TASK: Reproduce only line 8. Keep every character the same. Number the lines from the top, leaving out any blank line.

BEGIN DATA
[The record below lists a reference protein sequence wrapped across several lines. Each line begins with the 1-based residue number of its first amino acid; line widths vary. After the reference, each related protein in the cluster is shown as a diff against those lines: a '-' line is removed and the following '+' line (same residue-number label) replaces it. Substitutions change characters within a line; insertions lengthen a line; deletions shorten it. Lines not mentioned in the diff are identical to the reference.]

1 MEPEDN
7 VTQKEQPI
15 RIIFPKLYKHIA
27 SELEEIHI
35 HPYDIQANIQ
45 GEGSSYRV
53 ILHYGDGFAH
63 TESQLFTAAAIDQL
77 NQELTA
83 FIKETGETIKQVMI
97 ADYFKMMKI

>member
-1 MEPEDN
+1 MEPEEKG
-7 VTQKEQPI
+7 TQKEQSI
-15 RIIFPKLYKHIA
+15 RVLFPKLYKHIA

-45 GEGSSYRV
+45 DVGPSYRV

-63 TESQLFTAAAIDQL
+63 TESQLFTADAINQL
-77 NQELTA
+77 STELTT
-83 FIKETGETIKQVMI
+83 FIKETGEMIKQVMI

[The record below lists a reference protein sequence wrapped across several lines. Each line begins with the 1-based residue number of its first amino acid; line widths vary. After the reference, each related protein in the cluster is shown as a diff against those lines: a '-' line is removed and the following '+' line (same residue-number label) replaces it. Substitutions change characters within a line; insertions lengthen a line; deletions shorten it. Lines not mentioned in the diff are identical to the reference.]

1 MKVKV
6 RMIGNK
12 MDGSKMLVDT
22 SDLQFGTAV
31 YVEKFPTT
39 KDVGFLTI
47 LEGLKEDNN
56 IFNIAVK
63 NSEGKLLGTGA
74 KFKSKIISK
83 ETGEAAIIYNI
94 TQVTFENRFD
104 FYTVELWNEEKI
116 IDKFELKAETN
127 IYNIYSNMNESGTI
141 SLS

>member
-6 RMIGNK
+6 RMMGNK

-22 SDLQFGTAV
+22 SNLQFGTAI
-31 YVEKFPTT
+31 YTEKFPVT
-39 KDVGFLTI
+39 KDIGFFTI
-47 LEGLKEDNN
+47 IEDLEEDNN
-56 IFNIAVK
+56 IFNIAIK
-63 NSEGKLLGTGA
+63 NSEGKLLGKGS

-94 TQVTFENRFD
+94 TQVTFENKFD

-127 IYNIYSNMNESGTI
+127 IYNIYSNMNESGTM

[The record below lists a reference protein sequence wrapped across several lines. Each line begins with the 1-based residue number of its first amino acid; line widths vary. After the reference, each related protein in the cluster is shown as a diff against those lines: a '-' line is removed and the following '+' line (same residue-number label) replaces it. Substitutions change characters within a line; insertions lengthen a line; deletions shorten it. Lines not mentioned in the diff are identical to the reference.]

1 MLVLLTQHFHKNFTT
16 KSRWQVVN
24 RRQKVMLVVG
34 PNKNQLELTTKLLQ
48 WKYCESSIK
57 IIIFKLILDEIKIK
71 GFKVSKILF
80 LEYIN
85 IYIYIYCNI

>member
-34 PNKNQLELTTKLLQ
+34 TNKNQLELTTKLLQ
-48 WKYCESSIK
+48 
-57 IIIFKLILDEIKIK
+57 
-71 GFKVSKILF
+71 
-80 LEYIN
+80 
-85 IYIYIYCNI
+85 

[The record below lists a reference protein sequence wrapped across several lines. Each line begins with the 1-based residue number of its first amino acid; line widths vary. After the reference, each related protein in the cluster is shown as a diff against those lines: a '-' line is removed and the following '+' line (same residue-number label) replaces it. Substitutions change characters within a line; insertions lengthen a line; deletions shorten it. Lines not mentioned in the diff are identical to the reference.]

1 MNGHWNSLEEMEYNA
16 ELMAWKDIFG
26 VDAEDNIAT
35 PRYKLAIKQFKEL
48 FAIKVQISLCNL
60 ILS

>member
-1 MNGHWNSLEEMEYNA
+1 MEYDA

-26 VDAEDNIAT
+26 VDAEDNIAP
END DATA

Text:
53 ILHYGDGFAH